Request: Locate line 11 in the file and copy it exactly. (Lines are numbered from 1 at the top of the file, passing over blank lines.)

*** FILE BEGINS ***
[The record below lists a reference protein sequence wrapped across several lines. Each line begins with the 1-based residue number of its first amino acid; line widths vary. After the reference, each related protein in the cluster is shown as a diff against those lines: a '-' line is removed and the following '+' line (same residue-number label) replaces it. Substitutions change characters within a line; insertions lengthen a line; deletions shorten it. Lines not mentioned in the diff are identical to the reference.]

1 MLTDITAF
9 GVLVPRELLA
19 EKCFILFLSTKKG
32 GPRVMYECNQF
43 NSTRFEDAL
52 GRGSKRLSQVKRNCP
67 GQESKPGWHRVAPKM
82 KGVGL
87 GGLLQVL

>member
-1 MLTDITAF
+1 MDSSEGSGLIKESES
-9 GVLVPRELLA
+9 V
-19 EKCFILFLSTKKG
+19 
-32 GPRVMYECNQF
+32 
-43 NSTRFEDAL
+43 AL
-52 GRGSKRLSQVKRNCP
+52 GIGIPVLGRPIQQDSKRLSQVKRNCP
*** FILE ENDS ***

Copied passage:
>member